The only exception to the kind thing was when we needed to take a bus from IO to the bar where we were meeting up with the Grinnell group, when Nick, sensing my weakness like a predator around prey, played on my mass-transit anxieties and became the Bus Bully, terrorizing me onto and then off of the bus. Nick, in his evil bus riding tactics, pushed me off the bus into the gutter and then kicked me, laughing. Clearly, he's a diabolical mastermind.

Or maybe I'm exaggerating. I mean, just a little bit. Not much though. It was traumatic, honestly.

We met up with a large group of Grinnell kids at the Hopleaf, where we took over one entire side of the upstairs room. Throughout the evening, people moved around, switching places around the table in order to talk to a number of different friends, so I moved from Vivek's lap to between Rachel and Laurelin to next to Adam, between Adam and Laurelin then Adam and Rachel, and ended the evening at the other end of the table, between Nick and Jarrod. The funny thing about the night was that even though I hadn't seen any of these friends in at least two years (and more, in some cases), it was as if no time had passed at all. Adam and I picked up our usual fighty banter, laughing about clownpants and sandmouses; Vivek and I our usual flirty banter; Rachel and I our sisterly kinship. The generosity of the group was twofold: one, the assurance that you're already in, you're already accepted and loved, and don't have to impress anyone or prove anything, and two, that you exist not only as the person you are now, but also as the person you have been. I found myself more open, laughing harder and joking more, quicker and funnier and happier than I usually feel in my "real" life, where I'm far more reserved, more polite and far less outrageous than I ever was in college. How wonderful to travel back, if only for an evening, to step back into the role of a part of me that I loved. In some ways, I felt like the best version of myself in that crowd.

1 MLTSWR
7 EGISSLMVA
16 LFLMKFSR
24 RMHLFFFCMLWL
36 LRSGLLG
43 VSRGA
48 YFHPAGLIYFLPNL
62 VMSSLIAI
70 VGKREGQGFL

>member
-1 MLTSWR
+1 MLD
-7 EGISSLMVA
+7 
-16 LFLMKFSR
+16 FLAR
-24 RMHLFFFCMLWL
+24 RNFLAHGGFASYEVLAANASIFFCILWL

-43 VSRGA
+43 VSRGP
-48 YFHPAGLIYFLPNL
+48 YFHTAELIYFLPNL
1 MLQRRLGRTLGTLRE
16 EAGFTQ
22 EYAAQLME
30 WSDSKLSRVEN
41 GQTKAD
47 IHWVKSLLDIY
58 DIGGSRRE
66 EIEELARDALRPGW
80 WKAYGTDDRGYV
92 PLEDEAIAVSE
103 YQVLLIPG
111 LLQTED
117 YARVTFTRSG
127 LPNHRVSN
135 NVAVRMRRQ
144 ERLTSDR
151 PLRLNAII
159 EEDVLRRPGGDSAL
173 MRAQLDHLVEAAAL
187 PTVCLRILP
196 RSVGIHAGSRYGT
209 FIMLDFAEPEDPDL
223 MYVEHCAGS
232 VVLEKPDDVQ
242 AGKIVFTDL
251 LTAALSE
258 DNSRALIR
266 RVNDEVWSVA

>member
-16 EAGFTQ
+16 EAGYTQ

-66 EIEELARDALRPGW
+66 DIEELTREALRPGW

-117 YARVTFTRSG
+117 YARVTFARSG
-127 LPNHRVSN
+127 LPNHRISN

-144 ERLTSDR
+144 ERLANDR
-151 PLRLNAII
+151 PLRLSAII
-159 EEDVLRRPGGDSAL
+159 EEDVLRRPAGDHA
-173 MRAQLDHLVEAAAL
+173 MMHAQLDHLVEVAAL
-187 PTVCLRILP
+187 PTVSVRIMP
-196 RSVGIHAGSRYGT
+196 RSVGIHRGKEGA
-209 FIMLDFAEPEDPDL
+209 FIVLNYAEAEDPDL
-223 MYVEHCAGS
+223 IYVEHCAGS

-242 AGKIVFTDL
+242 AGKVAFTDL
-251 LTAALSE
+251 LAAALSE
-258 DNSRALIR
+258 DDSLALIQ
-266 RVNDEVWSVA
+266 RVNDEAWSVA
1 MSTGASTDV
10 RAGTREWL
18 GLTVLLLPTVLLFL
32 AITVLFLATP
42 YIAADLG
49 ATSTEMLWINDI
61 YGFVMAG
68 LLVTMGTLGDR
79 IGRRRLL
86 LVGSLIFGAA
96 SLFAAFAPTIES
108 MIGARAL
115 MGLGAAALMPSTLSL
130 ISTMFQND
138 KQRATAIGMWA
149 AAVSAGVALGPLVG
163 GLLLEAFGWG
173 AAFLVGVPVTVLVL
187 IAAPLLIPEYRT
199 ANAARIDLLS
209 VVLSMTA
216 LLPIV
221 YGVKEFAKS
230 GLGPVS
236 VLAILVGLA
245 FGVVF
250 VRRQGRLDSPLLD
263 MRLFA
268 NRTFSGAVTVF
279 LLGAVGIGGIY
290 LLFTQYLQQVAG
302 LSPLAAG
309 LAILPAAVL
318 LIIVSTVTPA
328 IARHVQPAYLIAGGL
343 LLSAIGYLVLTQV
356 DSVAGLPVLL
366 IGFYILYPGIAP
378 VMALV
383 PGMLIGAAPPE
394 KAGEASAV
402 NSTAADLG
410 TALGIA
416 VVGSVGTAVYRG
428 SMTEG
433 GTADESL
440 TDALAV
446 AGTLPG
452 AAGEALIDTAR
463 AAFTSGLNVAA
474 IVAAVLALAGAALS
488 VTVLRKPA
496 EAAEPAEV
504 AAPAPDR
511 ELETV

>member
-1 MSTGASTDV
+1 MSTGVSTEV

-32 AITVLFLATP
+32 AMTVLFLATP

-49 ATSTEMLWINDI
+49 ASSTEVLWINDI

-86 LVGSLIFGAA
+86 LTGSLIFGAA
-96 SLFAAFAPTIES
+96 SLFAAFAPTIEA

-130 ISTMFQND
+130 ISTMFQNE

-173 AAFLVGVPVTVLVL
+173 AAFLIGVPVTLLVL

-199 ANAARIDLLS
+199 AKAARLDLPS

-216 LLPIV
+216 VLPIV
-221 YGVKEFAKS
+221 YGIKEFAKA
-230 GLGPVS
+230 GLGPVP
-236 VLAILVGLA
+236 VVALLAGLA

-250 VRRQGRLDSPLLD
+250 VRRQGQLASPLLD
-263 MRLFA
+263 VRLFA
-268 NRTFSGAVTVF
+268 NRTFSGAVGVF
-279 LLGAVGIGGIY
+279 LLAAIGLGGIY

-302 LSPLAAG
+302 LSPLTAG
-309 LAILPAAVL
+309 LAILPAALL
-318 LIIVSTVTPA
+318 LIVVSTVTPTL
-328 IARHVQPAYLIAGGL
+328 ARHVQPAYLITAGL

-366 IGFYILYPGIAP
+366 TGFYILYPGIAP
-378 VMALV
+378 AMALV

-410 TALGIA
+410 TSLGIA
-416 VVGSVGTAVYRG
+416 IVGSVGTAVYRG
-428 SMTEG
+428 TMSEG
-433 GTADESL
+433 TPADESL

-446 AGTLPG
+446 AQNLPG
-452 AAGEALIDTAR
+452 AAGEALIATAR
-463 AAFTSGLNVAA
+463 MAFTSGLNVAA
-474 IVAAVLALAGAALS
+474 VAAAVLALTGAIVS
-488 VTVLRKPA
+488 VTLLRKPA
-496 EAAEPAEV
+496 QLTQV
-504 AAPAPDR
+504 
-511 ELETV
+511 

Sunday afternoon, I found myself (along with Chris and Nick) helping Miss Kate Herold move from Iowa into a third story apartment a few blocks down from Nick and Chris, primarily because I hadn't seen Kate in two years and this was the only way I could spend time with her. Also, because she fed us pizza and beer in payment. It was hard work, and the humidity was worse than I remembered (I was having flashbacks to moving into Norris 4th in August of 1999), but overall it was -- not fun, exactly, but agreeable -- not a bad way to spend the afternoon. At least I got to see Kate, is what I'm saying.

Chicago seems like a fun place to be in your twenties. In contrast, Albuquerque seems really stolid somehow. kind of suburban. Maybe it's just that there aren't many Grinnellians there, not many young Grinnellians. Just as I made my peace with Minneapolis -- and then grew to love it -- a few years ago, this weekend I made my peace with Chicago, and I am beginning to see why so many of my friends and family love it. I'm officially adding it to my list of possible places to go to grad school.